What are Server Logs?
Server log is a log where the server operations details are displayed in the chronological order. The system automatically adds details to certain files. The details include user information (including the IP-address), the browser version, the source of the user, time, etc. All this data is collected and stored in the access & error logs in case an error occurs while users visit pages.
Why Do Webmasters Need Access & Error Logs?
Before you run the server logs, it’s better to learn more about them. For example, what’s the difference between access & error logs:
- Access logs (access.log) tell us what user visited the website, when he did that and where he came from. This information is useful for the vulnerability check, especially if the website suffers from hack attacks.
- Error logs (error.log) shows errors while working with the website or using some of its features. These logs help to identify and fix the problem.
Does your website work as usual? Then you don’t need to go through logs. However, no server is immune to sudden DDoS or spam attacks. Which means, you are going to face multiple errors and problems with ranking the website by search engines. And it is now when system administrators and SEO specialists usually step up. Logs help them to analyze and understand the situation.
Run Access & Error Logs
Sometimes, the hosting provider deactivates the logging feature to save the disk space. Let’s learn how to run access logs and use Beget hosting as an example:
- Open the website. Find the Logs/Access Logs (access.log) section in the console. Do the same for the error log (error.log).
- Select the website (in case you have several of them) you need logs for.
- Pay attention to the two columns: Access Logs and Error Logs. There are red icons next to these names. Those icons are toggle switches (they switch between the active and inactive modes).
4. Click on each item, and the red icon turns green. That means the logs have been activated. At the same time, you’ll see the path to the folders where the log files are stored.
If you can’t activate the logging request function contact the hosting user support. Perhaps, this feature was disabled.
The files access.log and error.log have the same type. The only difference is that the first one monitors user activity on the website, while the second one records all errors that occur on the website. So there is no point in writing a separate chapter on error logs. The same formula works here: 1 line = 1 error. That’s how it’s easier to understand the type of the error, where it leads to, and what category of users suffers from it.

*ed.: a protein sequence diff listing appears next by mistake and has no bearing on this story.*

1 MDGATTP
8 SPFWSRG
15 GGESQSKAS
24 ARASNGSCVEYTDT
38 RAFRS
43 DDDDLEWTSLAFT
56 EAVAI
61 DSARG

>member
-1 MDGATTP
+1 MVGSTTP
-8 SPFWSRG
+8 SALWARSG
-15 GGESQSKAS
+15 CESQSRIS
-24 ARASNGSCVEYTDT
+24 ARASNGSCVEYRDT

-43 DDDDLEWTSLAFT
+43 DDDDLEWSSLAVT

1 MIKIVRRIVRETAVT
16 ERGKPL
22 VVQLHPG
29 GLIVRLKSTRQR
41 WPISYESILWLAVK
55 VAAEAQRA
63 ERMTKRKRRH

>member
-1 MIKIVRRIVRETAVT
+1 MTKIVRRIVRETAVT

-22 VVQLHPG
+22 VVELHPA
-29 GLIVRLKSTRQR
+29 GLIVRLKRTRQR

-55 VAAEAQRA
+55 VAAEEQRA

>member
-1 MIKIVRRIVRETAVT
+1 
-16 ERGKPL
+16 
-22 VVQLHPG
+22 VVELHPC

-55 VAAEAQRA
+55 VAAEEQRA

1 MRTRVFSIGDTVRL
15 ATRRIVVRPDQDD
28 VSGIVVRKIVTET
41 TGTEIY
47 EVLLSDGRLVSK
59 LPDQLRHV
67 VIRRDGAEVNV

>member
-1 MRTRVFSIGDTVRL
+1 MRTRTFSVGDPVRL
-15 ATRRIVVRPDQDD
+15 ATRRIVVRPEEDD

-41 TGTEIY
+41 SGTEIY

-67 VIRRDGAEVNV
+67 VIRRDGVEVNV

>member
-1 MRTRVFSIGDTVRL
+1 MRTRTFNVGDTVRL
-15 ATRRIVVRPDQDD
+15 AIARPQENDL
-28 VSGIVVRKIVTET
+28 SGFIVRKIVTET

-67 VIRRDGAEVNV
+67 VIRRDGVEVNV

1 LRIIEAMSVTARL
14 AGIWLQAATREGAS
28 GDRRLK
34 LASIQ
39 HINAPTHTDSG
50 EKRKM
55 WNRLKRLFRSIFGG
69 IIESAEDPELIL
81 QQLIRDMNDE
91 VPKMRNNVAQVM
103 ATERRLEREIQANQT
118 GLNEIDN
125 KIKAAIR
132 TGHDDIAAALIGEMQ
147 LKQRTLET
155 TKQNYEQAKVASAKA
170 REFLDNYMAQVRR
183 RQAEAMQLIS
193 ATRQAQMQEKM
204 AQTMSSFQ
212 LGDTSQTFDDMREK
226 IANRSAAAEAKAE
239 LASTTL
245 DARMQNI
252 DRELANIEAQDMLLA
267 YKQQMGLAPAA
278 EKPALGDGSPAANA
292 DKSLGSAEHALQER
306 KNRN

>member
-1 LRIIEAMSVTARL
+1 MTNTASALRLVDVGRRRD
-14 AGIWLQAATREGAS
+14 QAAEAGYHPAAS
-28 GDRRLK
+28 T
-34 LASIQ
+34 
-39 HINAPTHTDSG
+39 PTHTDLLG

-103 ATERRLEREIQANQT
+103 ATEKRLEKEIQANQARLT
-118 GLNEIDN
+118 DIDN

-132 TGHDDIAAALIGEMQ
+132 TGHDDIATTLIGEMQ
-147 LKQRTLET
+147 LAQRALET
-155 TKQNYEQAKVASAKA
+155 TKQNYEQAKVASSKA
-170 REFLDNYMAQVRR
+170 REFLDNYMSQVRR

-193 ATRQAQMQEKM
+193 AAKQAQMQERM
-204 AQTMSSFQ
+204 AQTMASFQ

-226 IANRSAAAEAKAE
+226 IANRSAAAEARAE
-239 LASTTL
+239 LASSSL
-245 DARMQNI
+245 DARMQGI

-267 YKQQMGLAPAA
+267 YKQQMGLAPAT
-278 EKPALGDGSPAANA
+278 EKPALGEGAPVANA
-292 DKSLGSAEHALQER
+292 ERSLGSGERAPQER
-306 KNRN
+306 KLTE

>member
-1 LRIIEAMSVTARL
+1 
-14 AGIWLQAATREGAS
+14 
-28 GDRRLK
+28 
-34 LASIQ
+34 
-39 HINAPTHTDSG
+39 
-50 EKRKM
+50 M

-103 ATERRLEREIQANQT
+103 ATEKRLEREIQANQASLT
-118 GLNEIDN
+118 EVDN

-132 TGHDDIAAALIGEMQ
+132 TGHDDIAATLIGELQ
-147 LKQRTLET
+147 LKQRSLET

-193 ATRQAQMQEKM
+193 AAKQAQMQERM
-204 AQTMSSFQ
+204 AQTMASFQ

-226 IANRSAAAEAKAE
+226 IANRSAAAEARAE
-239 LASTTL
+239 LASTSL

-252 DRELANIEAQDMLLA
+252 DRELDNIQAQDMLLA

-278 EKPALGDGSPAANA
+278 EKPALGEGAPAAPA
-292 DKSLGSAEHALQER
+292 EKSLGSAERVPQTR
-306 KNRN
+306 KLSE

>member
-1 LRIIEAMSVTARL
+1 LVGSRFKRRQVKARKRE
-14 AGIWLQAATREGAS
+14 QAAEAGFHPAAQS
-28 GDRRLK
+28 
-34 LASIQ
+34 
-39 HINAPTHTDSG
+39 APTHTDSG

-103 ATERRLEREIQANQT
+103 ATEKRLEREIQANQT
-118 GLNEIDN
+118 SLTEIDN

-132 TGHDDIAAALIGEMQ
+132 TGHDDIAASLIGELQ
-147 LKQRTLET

Where to Find Server Logs
Your Hosting Provider is Beget
Once you activate the logs on the server, you are going to see recent information, starting from the moment when the logs were run (see the chapter above). In our case, the logs are stored on the hosting here:
You can “read” the logs in a text editor. Keep in mind, that each line in the document equals one access request. Log files can be located in the Logs section on the hosting console.
Your Website is Stored on a Virtual Server
If you use your own virtual server, then access.log and error.log files can be found in the following folders:
RHEL / Red Hat / CentOS / Fedora Linux log file location – /var/log/httpd/ Debian / Ubuntu Linux log file location – /var/log/apache2/ /var/log/nginx/ FreeBSD log file location – /var/log/httpd-access.log
The folder name depends on the operating system on the server.
Your Hoster Uses cPanel
Some hosters use the out-of-box solution called cPanel as a control panel. This means that the differences between the panels are only visual. Let’s see how to find server logs in a different interface.
Open cPanel and pay attention to the Metrics menu. There you see tools for analytics and troubleshooting. Open Raw Access (Access Logs).
Access logs show who visited your website.
By default, log files are archived in the home directory on your server every 24 hours. By the end of the month, they are removed from the directory to optimize disk space.
cPanel provides you with the ability to download an archive with log files. Just click on any link with the domain name (highlighted in blue).
Study Server Logs
Let’s analyze the content of the server log and figure out what each value means:
sitename.com 188.8.131.52 - - [23/Jan/2018:07:40:13 +0100] "GET /page/4/ HTTP/1.0" 200 66254 "-" "Ahrefs Bot (http://www.aaaa.com/bot;
- sitename.com – the website URL;
- 184.108.40.206 – the user’s IP-address, followed by the date & time of the visit, and the user’s time zone;
- GET – the request to get data. There may be another POST request to send data (for example, the website authorization);
- page / 4 / – go to the page #4;
- HTTP / 2.0 – user protocol used to open the website;
- 200 – the response code received by the users from the server;
- 66254 – how many bytes have been sent to the user;
- Ahrefs Bot (http://www.aaaa.com/bot; [email protected]) – the visitor data (user/bot); the source of the visitor; his operating system.
We went through the simple example – one of the many structures alike. This means that it can be quite tricky to understand everything. That’s why various information analyzers have been created (WebAlyzer; Webtrends; Awstats). They help to organize and decrypt the content of the log files.
One of the programs can be installed on hosting as well. For example, you will be offered to use AWStats on Beget. Click on the Install button.
Perhaps, studying logs on the website will help you to find a vulnerability or determine potentially dangerous IP-address.
Checking access & error logs is one of the many ways of finding vulnerabilities and sources of the errors. It’s particularly useful if, for some unknown reason, your server experiences overloads, and you need to fix it. We’ve told you how to run the access & error logs on the hosting with different control panels or a virtual server.